I got a bit of a shock the other day while talking to a neighbor about firewood cutting. I’d seen him suited up in chaps and helmet and packing a saw by the wood pile so the next time we were sitting on his front porch shooting the bull I casually asked how the wood cutting was going. He replied that it was going well. Then he somewhat timidly stated that he’d been using an electric chain saw to cut up his firewood. It was lighter and quieter than his gas saws, hence easier on aging hands and ears. Plus he didn’t spend hours swimming in the fumes and smoke left by the mix of gas and oil powering the saw.
A 16-inch Craftsman electric chain saw. At 3.5-horsepower, it’s capable of competing against most mini-saws.
It surprised him when I applauded his decision and stated that if we were on the grid I’d have one too. In the past I had displayed a very low opinion of electric chin saws.
Even for homesteaders (or especially for homesteaders?), new ways of doing things can be resisted. I had that problem for many years regarding electric chain saws. It didn’t help that early models were expensive and way underpowered and that, for the last decade or so, we’ve lived off-grid with limited electricity or that most of my wood cutting is done way out in the woods on trees averaging 18 inches in diameter or more.
All of these conspired to give me a distinctly negative opinion of electric chain saws. But even old dogs (and homesteaders!) can learn new tricks if they want to, and my opinion of electric chain saws has changed.
My transformation began while researching a book I wrote about choosing a chain saw and cutting firewood. I managed to borrow three electric saws from a distant (in miles) relative who loved them.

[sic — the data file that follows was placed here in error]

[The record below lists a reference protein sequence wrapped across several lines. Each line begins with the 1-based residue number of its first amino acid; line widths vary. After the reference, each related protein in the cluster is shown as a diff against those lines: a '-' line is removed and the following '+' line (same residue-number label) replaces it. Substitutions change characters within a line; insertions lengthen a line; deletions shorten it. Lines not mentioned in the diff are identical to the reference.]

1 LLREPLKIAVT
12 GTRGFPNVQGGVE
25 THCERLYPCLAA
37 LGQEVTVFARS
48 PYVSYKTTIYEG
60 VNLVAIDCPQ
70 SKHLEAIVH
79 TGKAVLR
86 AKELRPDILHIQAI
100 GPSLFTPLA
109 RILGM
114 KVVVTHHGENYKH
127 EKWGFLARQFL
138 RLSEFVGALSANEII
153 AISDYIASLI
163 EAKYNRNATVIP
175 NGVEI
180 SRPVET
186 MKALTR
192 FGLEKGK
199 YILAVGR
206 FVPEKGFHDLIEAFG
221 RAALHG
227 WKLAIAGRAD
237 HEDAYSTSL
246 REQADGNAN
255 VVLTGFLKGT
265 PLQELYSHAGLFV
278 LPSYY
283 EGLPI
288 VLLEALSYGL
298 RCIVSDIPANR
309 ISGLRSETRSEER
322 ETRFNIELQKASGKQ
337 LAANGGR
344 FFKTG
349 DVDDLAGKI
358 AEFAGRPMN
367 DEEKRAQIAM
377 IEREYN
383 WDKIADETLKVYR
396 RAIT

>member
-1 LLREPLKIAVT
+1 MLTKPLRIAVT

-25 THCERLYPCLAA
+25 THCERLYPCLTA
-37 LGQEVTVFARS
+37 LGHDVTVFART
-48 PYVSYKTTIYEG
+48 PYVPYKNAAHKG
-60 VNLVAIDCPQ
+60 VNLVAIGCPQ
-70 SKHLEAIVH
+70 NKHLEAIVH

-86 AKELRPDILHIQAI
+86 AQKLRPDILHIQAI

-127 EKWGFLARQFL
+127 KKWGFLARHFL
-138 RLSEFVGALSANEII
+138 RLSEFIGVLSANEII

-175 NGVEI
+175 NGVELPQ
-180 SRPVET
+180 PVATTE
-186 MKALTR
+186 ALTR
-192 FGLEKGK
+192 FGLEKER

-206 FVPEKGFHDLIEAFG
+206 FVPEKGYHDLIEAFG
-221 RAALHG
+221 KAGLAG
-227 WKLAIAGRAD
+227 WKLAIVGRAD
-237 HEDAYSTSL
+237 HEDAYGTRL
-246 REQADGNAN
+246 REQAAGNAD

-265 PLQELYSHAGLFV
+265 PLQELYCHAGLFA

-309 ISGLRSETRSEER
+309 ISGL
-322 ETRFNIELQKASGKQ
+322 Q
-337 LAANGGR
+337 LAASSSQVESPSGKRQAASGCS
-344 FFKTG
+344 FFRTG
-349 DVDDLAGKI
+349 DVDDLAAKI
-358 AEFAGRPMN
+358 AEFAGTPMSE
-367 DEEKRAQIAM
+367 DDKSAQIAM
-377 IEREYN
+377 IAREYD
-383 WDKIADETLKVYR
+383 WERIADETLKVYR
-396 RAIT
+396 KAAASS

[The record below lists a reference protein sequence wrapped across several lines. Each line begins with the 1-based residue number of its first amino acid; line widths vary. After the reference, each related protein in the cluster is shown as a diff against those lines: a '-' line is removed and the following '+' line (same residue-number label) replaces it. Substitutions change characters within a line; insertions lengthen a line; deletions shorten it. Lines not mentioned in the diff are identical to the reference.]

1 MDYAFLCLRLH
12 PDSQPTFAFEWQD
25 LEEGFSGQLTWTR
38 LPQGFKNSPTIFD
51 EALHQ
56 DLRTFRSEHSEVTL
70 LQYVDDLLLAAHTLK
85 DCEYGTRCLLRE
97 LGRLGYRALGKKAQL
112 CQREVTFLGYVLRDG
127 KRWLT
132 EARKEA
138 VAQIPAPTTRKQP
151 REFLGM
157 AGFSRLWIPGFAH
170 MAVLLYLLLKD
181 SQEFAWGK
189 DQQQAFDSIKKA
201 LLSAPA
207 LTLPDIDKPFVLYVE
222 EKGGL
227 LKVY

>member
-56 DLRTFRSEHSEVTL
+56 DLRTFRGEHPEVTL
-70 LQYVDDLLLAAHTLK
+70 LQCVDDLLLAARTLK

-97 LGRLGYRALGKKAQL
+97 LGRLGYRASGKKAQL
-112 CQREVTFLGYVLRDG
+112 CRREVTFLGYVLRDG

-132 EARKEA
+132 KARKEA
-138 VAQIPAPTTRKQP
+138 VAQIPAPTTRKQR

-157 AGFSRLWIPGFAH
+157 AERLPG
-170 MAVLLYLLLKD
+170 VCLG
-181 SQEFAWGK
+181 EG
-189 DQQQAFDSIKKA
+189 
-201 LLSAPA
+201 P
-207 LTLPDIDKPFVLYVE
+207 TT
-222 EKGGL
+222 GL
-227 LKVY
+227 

This is a 14-inch electric chain saw manufactured by McCulloch.
The smallest was battery operated and, in my opinion, wouldn’t have even made a good boat anchor. It was a disaster as a chain saw. The chain speed was incredibly slow, the motor was underpowered and the battery quickly ran out of juice. I could accomplish much more with a hand operated bow saw.
The other two saws used 110 volt power directly from the house. They performed great with the larger, 3 1/2 HP saw holding its own against any gasoline-powered mini-saw I’ve ever used. Even the smaller, 1 1/2 HP saw did a fine job cutting without the noise or fumes of gas-powered saws.
This is a 10-inch battery-powered Craftsman chain saw.
Electric saws have their limitations to be sure. You still need to have a reliable power source near your wood pile, and they aren’t going to plow their way through a large oak log the way a big, gas-powered saw will. But if you can drag the wood close to your power source and if the logs aren’t too large, these little saws will put out an amazing amount of work.
They are also great for pruning jobs around the yard and cutting up those limbs that litter the yard after a storm. In those areas with noise restrictions, an electric saw might be your only option for those times you just need more than a hand saw to get the work done.
Electric chain saws aren’t for everyone (they are still not a practical option for me), but if you’ve dismissed them in the past you might want to reconsider and give them another chance.